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Fast track

A Circuit Judge hears these cases in the County Court. It includes cases worth between £5,000 and £15,000 (£1,000 to £50,000 for personal injury claims).

The Fast Track

For fast track cases the court will set down a very strict timetable for pre-trial matters.  The aim of this is to prevent either party from wasting time and adding unnecessary costs. 

Once a case is set down for a hearing the court aims to deal with the case within 30 weeks.

A fast track trial will usually be heard by a circuit judge and will follow a more formal procedure than the small claims track.  In an attempt to speed up the trial  the hearing will be limited to a maximum of one day, with usually only one expert witness being allowed.

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Multi track

Cases worth more than £15,000 (£50,000 for personal injury) will be allocated to either the High Court or the County Court.

The allocation of an appropriate court will usually depend on the amount being claimed and/or the complexity of the law involved in the case.

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The civil courts and appeals system

  • House of Lords
  • Court of Appeal
  • High Court
  • County Court
  • Magistrates court (some cases)
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House of Lords

The House of Lords is the highest appeal court in England and Wales. Cases concerning European Union law may be referred to the European Court of Justice for a decision (Article 234 referral).

The House of Lords only hears appeals with leave (permission granted by the Court of Appeal or the House of Lords) on a point of law of general public importance.

A leap-frog appeal may be made from the High Court to the House of Lords if the Court of Appeal is already bound by one of its previous decisions.

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Court of Appeal

The Court of Appeal hears appeals from both the County Court and the High Court regarding any civil matter.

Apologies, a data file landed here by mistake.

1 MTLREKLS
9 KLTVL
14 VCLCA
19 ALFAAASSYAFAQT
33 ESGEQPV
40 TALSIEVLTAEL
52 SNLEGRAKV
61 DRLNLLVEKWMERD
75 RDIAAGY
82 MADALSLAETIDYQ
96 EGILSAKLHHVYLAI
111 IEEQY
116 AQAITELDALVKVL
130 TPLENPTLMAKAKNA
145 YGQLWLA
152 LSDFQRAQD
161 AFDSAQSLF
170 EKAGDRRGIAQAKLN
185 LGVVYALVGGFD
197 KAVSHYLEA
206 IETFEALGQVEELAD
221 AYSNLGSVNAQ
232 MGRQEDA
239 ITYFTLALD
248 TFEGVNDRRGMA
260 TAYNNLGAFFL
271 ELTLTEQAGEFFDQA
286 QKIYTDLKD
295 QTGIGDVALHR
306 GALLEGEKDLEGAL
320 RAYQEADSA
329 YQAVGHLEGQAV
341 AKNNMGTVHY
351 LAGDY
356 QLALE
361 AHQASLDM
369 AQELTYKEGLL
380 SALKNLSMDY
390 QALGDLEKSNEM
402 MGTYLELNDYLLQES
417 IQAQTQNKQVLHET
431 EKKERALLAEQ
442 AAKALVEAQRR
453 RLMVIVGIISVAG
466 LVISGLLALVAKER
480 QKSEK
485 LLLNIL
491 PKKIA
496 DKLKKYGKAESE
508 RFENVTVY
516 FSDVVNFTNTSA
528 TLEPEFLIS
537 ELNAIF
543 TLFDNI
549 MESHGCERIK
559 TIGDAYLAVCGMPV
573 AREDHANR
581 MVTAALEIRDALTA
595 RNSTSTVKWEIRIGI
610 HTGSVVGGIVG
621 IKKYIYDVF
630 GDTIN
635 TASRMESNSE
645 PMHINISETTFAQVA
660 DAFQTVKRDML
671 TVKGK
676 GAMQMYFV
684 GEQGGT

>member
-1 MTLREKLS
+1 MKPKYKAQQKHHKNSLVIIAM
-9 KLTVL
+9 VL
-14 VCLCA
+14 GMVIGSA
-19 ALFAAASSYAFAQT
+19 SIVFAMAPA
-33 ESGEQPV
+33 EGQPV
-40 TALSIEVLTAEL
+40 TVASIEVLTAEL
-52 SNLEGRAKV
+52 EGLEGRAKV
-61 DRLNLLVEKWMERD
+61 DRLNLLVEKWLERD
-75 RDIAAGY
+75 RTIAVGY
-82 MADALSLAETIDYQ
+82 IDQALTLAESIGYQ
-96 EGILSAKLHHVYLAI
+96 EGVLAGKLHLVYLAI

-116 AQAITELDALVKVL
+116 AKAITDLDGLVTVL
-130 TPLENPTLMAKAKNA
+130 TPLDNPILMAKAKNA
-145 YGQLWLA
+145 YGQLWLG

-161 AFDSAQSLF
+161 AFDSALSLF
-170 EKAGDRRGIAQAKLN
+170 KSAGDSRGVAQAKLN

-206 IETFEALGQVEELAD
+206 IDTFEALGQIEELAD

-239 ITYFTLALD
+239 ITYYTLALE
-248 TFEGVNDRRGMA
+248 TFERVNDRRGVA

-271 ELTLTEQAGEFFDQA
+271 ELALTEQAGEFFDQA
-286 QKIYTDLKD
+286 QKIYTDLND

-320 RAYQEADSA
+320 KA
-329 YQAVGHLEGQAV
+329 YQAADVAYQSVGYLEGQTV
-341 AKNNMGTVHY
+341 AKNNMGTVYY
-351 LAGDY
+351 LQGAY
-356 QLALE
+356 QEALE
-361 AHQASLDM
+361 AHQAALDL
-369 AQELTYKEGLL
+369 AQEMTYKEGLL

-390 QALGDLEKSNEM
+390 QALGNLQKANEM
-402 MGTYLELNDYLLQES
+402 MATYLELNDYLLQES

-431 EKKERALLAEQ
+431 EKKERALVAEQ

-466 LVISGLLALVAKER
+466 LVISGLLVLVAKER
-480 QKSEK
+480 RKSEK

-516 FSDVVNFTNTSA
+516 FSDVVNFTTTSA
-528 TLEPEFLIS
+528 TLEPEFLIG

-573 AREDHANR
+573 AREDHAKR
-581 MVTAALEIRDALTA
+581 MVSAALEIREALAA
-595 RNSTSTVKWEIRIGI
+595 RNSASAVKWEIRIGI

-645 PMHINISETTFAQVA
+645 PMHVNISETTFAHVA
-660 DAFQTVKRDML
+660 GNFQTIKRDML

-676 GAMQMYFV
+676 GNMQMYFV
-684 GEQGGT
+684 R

It deals with appeals about the facts of the case and points of law raised in the case.

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High Court

  • The High Court is a court of first instance for trials involving specific areas of law or claims over £15,000 (£50,000 for personal injury claims).
  • It has three divisions:
  • Queen’s Bench Division
  • Chancery Division
  • Family division
  • The High Court is also an appeal court, hearing appeals from the County Court, tribunals and the Magistrates’ Court (Family Court).
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County Court

  • County Courts hear the majority of civil cases.
  • They are local courts and there are approximately 300
  • around the country.
  • They deal with most divorce cases and cases that are
  • worth less than £15,000 (less than £50,000 for
  • personal injury cases).
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Magistrates’ Court

The Magistrates’ Court deals mainly with criminal cases, yet it has some civil jurisdiction over family matters.

The Magistrates’ Court can approve care orders and adoption orders for children and make provisions for the break-up of a marriage (it cannot, however, grant a divorce).

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Criticisms of the Woolf reforms

  • Small claims and High Court cases take longer.
  • Too many people may settle out of court.
  • The timetabling of cases is too strict.
  • More people are using ADR.
  • The civil procedure rules keep changing.
  • The small claims track is still too complicated for the
  • parties to represent themselves.